On Megxit, UD couldn’t agree more with…

… this New York Times editorial. “Prince Harry and Meghan should not be lamented as defectors from the old order, but celebrated as the heroes of the next installment, as modern royals renouncing some level of privilege to seek their fortune in the real world,” the NYT writes; and it’s as Katherine Anne Porter says in her great short story, “Holiday”:

[A]ll my tradition, background, and training had taught me unanswerably that no one except a coward ever runs away from anything. What nonsense! They should have taught me the difference between courage and foolhardiness. … I learned finally [to] take off like a deer at the first warning of certain dangers. … We do not run from the troubles and dangers that are truly ours… and if we don’t run from the others, we are fools.

Whatever becomes of these two, their story so far is about the guts and clarity to free oneself from a destructive life narrative that someone else has laid out for you. But in here it is I must kill the priest and the king, says Stephen Dedalus in Ulysses, as he taps his head. Mind-forg’d manacles are no joke, okay? Imagine how powerful they are when they’re royal. Nothing wrong, UD thinks, with being led to some extent in your life by the title of Graham Greene’s memoir: Ways of Escape.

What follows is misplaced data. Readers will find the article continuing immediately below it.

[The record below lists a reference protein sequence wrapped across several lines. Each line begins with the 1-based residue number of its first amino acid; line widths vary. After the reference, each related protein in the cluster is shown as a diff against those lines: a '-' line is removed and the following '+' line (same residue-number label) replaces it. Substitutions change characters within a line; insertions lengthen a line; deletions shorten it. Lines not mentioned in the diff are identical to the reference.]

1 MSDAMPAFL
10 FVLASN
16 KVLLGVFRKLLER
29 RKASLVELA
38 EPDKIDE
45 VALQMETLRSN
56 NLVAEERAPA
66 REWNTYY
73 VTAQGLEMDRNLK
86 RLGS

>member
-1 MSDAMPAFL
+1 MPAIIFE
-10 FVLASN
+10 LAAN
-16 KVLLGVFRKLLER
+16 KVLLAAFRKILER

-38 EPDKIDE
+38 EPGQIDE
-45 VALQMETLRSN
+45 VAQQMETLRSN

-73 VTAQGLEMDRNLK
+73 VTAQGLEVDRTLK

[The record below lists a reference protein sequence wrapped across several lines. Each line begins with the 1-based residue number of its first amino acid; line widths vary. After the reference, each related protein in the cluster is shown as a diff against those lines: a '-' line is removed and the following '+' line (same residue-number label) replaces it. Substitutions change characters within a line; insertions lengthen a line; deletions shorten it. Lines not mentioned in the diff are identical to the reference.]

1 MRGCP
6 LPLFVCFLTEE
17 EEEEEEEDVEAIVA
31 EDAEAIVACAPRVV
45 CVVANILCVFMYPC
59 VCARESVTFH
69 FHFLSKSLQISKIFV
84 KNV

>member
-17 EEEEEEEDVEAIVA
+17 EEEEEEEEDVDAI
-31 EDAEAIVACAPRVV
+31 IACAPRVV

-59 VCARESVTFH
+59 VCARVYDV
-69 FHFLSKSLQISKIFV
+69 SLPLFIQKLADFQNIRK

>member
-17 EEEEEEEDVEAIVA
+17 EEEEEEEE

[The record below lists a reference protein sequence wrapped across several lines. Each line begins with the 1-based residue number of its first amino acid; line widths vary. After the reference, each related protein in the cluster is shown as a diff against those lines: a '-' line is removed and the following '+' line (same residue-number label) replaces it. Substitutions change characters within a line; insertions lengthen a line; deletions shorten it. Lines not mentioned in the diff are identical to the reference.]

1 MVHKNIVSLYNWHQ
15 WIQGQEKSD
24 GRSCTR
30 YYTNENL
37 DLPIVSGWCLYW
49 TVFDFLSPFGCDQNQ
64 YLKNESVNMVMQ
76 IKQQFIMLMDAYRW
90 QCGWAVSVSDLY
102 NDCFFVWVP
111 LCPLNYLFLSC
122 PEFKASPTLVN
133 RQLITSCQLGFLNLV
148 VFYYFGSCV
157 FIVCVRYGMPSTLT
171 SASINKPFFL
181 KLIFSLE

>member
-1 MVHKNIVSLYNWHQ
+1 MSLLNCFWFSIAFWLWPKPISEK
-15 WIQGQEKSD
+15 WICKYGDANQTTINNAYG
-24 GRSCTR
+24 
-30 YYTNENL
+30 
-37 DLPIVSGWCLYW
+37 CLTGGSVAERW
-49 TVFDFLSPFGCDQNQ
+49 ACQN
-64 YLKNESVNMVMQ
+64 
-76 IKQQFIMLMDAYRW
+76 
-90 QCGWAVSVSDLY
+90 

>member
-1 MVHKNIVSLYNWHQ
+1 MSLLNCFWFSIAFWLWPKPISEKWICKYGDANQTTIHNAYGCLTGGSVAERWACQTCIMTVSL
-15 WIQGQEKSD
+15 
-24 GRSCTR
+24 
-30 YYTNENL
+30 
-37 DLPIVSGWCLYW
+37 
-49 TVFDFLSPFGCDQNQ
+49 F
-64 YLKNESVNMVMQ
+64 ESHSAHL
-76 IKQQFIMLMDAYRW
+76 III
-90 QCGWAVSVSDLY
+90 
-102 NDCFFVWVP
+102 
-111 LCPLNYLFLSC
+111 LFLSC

Luckasz, Tusk. (Not Donald Tusk.)

Polish ingenuity and stout-heartedness.

Best tweet so far:

“Bloody Poles. Coming over here. Taking out our terrorists.”

Excellent choice of weapon.

The Man in the Elegant Suit…

… who didn’t mind getting it mussed.

This story is encouraging on a number of levels.
  1. A guy beat the shit out of the fucker before he could hurt anyone.
  2. The fucker is 21 years old; the shit-kicker is 65 years old.

“…also did postgraduate studies at George Washington University.”

Nail-biting events in Venezuela currently being led by a guy who spent time in UD‘s Foggy Bottom. Very exciting. Very scary.

Crowd scenes.

This blog’s Venezuela posts.

“Hundreds give blood for the mayor of Gdansk.”

In the city of Solidarity, people come together in an ultimately losing battle for the life of their assassinated mayor.

O powerful western fallen star! 
O shades of night—O moody, tearful night! 
O great star disappear’d—

Missing Hitchens

Of course certain things should be illegal, especially as they bear upon the child.  Is there anyone in this hall who thinks that religion justifies the mutilation of a child’s genitals?  Is there?  Good.  Well, wouldn’t you like a law that said that non-elective surgery on the private parts of a child should be [illegal]?  Isn’t it time?

“Greatest threat to our democracy.”

A lot of us say this, since it’s true. But when it comes from people like this guy, it packs a wallop.

“Just really disgusting.” Just as true; and yet UD begins to think that many Americans love disgusting. No idea why.

The New York Times links to my blog.

In my friend Barney’s obit, the writer, Benedict Carey, not only mentions UD, but links to her.

UD is delighted.

Speaking of…

sex dolls, the composer of the immortal Plastic Fantastic Lover has died.

“In the late 1950s I encountered David Riesman’s The Lonely Crowd and I imprinted immediately on his term inner-directed. That’s me to a tee, so taking unpopular positions came naturally to me.”

And now a post at total odds with this one.